Healthy You

Find tips and professional advices to make your body and mind helthier! Latest information from

Get on the Ball

Have you heard the term focus on the core? No, we’re not talking about the inside of a golf ball; we’re talking about the inner muscles that make up the abdominal region, hips, and lower back. Most people focus their attention on the muscles that are more visible and easy to train, such as biceps, pecs, and back. The most important muscles that act as our foundation, however, are often over looked. So what is core training, or better yet core stability, and how do you increase your core stability?

Core training is best done when the body is placed in an unstable environment. One way to accomplish an unstable environment is with the use of those big colorful balls, commonly known as Swiss balls, Resist-A-Balls, or stability balls. Once used as a tool for rehabilitation, they have now become a hot item for healthy individuals to use for core and stability training. Swiss balls can be used in a variety of settings; with bodyweight only, integrated with selectorized machines and free weights, or with free weight or tubing exercises.

We have all seen Swiss balls in fitness facilities, but the question many people ask is what makes Swiss ball training so great? How can sitting, rolling, moving, or performing an exercise on a ball be beneficial? Believe it or not, there are numerous benefits to Swiss ball training:

1 Improved Posture

It takes more energy to move your body when you have poor posture, not to mention an increase of stress to the joints and stabilizer muscles. An athlete is always searching for the edge over the competition and simply improving posture will help the body function more effectively and efficiently. Swiss ball training is an excellent form of posture training. Postural muscles have to work in the unstable environment, unlike supported exercises such as machine training.

2 Improved Balance and Stability

The human body moves in three planes or a combination of planes and for improved balance and stability, you need to perform exercises that allow you to train in these multiple planes. Traditional machine weight training takes the balance out of the picture and the machine actually becomes your stabilizer. Swiss ball training places you in an unstable environment, forcing you to utilize your neutralizer and stabilizer muscles to stay balanced in a given position or through a particular motion. The result is improved sports performance since you are able to apply more power and strength to any situation where you need to balance and stabilize your body on a hill or unstable position.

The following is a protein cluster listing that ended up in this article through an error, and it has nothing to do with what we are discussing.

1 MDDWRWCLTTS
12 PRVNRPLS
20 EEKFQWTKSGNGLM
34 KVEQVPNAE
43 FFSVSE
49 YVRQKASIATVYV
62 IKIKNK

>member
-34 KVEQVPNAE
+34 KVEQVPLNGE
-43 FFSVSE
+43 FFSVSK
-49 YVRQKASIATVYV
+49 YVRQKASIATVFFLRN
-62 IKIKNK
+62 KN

3 Improved Nervous System Activation

The benefit of improving your nervous system activation is that you are able to transform the strength you developed from your training program to real life situations, whether they are sport-related or everyday activities.

4 Strengthened Core and Extremities

Swiss ball exercises require constant activation of the core muscles, which translates to a more functional core as well as sculpted abdominal and back muscles. Using the Swiss ball with free weight exercises will help develop the extremities while training the core at the same time.

As you will quickly learn, you just don’t get on the Swiss ball and begin your exercises; there are several rules to follow in order to perform the exercises correctly and safely. Seeking the help of a qualified personal trainer experienced in stability training will be beneficial. For starters, using the Swiss balls is not just about getting on one and trying not to fall off—you must maintain proper positioning throughout the exercises. Tucking in the pelvis and pressing the belly button into the spine are some cues that you will need to focus on through the exercises.

In order to improve your athletic performance, balance, stability, and posture, you will need to train in an environment that places a demand on the core muscles. You will notice that after training on a Swiss ball, you will become more confident in your ability to move effectively and efficiently during both sports-related and everyday activities.